← Back to Exhibitions page
How do we decode the images that we see? For example, when we look at an image, how do we distinguish an object from the space surrounding it? How do we know whether the image depicts a part or a whole? How do we infer its temporality? By what means do we interpret its scale?
L. Moholy-Nagy: 60 Fotos
Edited by Franz Roh
Berlin: Klinkhardt & Biermann, 1930
TR650 .M6178 1930 ARTLCKS
Palais du Louvre et des Tuileries: Motifs de Décoration Intérieure et Extérieure
Heliogravures by E. Baldus
Paris: Ve A. Morel & Cie, [1875?]
N2030 .B25 1875 PT.1 ARTLCKL
Isometric Systems in Isotropic Space: Map Projections from the Study of Distortions Series, 1973-1979
By Agnes Denes
Rochester, N.Y.: Visual Studies Workshop Press: Distributed by the Book Bus, Visual Studies Workshop, 1979
N7433.4 .D45 A4 1979 ARTLCKS
Picturesque Views in England and Wales
From drawings by J.M.W. Turner
With descriptive and historic illustrations by H.E. Lloyd
London: Moon, Boys, and Graves, 1832-1838
NC242.T9 A4 1832 F V.1 ARTLCKM
Christo: Running Fence: Sonoma and Marin Counties, California, 1972-1976
Photographs by Gianfranco Gorgoni
Chronicle by Calvin Tomkins
Narrative text by David Bourdon
New York: Abrams, 1978
N7193.C5 A44 F ARTLCKM
Additional works on view:
Paul Cézanne Sketchbook, 1875-1885 [facsimile reprint]
Introduction by John Rewald
Translated from the French by Olivier Bernier
New York: Johnson Reprint Corporation, 1982
NC248.C37 A4 1982 ARTLCKS
Throwing Three Balls in the Air to Get a Straight Line: Best of Thirty-Six Attempts By John Baldessari
Milano: Giampaolo Prearo/Galleria Toselli, 1973
TR654 .B273 1973 ARTLCKM
Svolgere la Propria Pelle 1970
By Giuseppe Penone
Edited by Franco Mello
Photographs by Claudio Basso
Torino: Sperone, 1971
N7433.4 .P46 S86 1971 ARTLCKS
128 Details from a Picture (Halifax 1978)
By Gerhard Richter
Halifax, Nova Scotia: Press of the Nova Scotia College of Art and Design, 1980
TR658 .R53 1980 ARTLCKS
Fuchun san jü tu [facsimile reprint]
By Huang Gongwang
Tokyo: Nigensha, Showa 56 
ND1049 .H917 A64 1981 F ARTLCKL
The Moon: Considered as a Planet, a World, and a Satellite
By James Nasmyth and James Carpenter
London: John Murray, 1885
QB581 .N2 1885 ARTLCKS
The Things that Animals Care About, and
By John Gossage
Tucson, Ariz.: Nazraeli Press, 1998
N7433.4 .G68 T55 1998 ARTLCKM
By Bruce Nauman
S.l.: s.n., 1969?
N7433.4 .N299 C62 1969 ARTLCKM
Space / Solid
|A viewer’s ability to discern a specific element within an image is dependent upon that element’s contrast with the objects or spaces or shadows that surround it, a juxtaposition that is guided by the composing hand of the image-maker. The relationship between the object and its visual environment is a single, silent element in a more complex arrangement. But when an artist makes this relationship a primary theme, the image assumes a self-reflexive quality. The viewer is asked not to take this pictorial element for granted, but to view the image as a constructed zone.|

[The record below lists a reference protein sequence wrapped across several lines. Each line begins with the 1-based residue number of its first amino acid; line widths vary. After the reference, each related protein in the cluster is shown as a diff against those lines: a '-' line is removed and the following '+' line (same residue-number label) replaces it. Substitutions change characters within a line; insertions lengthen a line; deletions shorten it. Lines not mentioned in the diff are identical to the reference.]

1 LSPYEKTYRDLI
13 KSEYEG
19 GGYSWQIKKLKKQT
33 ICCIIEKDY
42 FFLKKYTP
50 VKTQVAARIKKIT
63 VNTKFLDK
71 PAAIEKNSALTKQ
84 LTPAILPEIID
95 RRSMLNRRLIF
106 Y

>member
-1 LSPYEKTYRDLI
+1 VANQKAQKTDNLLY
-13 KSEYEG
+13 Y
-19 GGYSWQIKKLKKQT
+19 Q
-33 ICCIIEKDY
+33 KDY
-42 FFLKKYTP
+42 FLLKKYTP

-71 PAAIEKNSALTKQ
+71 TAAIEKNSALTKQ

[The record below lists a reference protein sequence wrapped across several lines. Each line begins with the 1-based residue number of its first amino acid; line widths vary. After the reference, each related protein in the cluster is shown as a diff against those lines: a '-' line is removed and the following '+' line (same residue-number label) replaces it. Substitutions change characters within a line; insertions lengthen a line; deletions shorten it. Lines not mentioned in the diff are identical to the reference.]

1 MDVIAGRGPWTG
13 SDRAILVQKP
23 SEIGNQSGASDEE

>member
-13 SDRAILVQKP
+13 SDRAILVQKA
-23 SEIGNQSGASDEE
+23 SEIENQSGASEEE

In the case:
60 Fotos (1930), published as the first number of Franz Roh’s series, Fototek, was an occasion for László Moholy-Nagy to demonstrate a modernized, re-sensitized, and utopic mode of image production. The eyes could see, but the camera could create new visual relationships and extend the possibilities of the human visual system. Most notable in the present context are his photograms and inverted images, both of which give a deep concreteness to that which is typically light—space, highlights—and an ethereal airiness to objects usually grounded by their solidity.
Removing the transparency of the space that surrounds objects was one of Paul Cézanne’s primary projects. His sketchbook from the years 1875-1885, filled with lines and cross-hatchings, shows evidence of his consistent consideration of what it is that defines a landscape, a chair, a rose, a sleeping child. Conversely, it is evidence of his investigation into what defines the space that surrounds these pictorial elements.
John Baldessari’s humorous set of photos entitled Throwing Three Balls in the Air to Get a Straight Line (Best of Thirty-Six Attempts) (1973) is less explicitly investigative [of?]the positive and the negative than the two works above, yet its treatment of the subject is actually quite dynamic. If there is a straight line formed by three balls in the air, Baldessari’s project seems to ask, does it exist when one looks from a different angle, or does that [implied] solid structure—the line—simply disintegrate? How does solidity hold together, especially when alternate views suggest its contingency? When does solidity simply fade back into space?
Near / Far
|Images that take the proximate or the distant as their foci are a common part of visual culture; in the simplest and most traditional of terms, they are still-lifes and landscapes. Less common are images that have been created to complicate the difference between these two views, or to force a view that is so near or distant as to make the viewing convention strange.|
In the case:
Agnes Denes’s Isometric Systems in Isotropic Space: Map Projections from the Study of Distortions Series, 1973-1979 (1979) is composed of drawings that superimpose the ultimate landscape—the globe—upon objects that are of an intensely human, still-life scale: “the egg;” “the hot dog,” “the snail;” “the lemon;” “the doughnut.” The resulting drawings are playful yet mathematically precise: schematic drawings of impossible concepts.